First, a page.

Most research yield very few conclusions with 100 percent certainty — that’s why you’ll often hear economists state their conclusions with “95 percent certainty.” It means they’re pretty sure, but there’s still a small margin of error. The science of climate change is no different, and, according to a Washington Post blog post, scientists are struggling with how to explain that uncertainty to the public. “What do you do when there’s a small but real chance that global warming could lead to a catastrophe?” asks Brad Plumer. “How do you talk about that in a way that’s useful to policymakers?”
Plumer goes on to provide an example:
The Intergovernmental Panel on Climate Change’s 2007 report had a section on future sea-level rise. At the time, there was still debate over how quickly ice caps in Greenland and Antarctica would melt as the poles warmed. (Roughly speaking, it was unclear whether the melting ice sheets would largely stay in place and drip water into the oceans or whether big chunks would slide off into the sea.) So the IPCC models explicitly left out estimates of “future rapid dynamical changes in ice flow” and forecast that sea levels would rise just 18 to 59 centimeters by 2100, largely caused by thermal expansion of the oceans.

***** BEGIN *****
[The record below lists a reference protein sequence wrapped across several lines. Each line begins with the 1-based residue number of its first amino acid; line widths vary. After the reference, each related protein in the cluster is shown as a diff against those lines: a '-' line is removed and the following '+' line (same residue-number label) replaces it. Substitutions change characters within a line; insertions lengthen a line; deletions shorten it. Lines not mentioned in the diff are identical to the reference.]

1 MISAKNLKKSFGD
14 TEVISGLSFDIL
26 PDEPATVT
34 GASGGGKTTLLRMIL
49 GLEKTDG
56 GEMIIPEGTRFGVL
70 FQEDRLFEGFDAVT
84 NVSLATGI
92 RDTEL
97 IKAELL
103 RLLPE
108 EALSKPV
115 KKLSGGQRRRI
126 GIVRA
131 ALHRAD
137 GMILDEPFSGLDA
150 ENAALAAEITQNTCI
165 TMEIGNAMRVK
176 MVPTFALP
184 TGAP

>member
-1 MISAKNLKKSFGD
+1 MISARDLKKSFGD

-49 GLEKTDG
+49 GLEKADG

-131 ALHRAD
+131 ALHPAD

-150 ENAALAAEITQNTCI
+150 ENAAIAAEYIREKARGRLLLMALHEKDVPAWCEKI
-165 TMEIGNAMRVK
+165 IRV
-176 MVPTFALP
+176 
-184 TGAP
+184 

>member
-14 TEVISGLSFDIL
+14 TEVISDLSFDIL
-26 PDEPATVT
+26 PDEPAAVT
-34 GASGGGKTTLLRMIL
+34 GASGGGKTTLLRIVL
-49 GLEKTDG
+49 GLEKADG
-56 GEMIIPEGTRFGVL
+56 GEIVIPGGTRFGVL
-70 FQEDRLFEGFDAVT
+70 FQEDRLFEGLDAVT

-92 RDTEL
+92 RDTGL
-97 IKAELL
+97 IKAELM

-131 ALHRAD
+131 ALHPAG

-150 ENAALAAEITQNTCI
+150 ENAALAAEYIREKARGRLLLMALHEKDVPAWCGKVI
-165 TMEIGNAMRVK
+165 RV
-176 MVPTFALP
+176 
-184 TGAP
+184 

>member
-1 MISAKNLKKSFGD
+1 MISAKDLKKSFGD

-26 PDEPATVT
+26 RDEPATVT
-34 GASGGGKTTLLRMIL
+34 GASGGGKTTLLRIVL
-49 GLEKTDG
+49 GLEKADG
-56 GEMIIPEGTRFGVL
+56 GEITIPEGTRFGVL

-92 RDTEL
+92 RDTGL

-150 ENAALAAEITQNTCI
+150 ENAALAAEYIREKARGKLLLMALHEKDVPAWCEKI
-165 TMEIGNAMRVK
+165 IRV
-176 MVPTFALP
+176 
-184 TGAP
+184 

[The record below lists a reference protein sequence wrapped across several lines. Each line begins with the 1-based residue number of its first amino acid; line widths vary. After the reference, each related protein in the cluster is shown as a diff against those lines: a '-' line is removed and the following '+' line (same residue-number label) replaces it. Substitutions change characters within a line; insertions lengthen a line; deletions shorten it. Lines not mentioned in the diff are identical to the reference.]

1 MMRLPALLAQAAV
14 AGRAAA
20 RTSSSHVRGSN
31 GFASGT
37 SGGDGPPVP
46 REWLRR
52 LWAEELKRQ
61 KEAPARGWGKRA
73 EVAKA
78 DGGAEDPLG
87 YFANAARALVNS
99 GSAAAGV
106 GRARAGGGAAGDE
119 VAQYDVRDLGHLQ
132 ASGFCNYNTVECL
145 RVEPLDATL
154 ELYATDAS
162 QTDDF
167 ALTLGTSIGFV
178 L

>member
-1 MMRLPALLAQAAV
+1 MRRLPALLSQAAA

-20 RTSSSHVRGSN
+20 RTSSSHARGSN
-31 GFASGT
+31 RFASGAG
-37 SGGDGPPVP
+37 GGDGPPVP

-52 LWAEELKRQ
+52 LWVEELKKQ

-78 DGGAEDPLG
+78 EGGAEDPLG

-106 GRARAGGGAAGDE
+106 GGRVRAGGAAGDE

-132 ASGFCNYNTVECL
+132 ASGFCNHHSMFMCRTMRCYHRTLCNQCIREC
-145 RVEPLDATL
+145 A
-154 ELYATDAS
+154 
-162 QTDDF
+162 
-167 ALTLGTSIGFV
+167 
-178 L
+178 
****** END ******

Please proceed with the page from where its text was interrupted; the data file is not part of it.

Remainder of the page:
In a sense, this was “accurate,” representing what the broad scientific community could say with high levels of confidence. The report even added a caveat: “Larger rises cannot be excluded, but understanding of these effects is too limited to assess their likelihood.” In another sense, though, the IPCC was acting too conservatively, giving an overly rosy picture of the rising oceans. In the years since the 2007 report, researchers have learned more about the dynamics of ice sheets and are converging on the view that we’re facing at least a one-meter rise by century’s end if emissions aren’t tamed.
In an effort to address the problem, scientists Michael Oppenheimer and Gary Yohe have edited a special issue of Climactic Change dedicated to the topic. “If we had all the time in the world to study this, it would be no big deal, it’d just be some arcane scientific debate,” says Oppenheimer. “But because there’s a policy context, there’s an added urgency in getting it right.”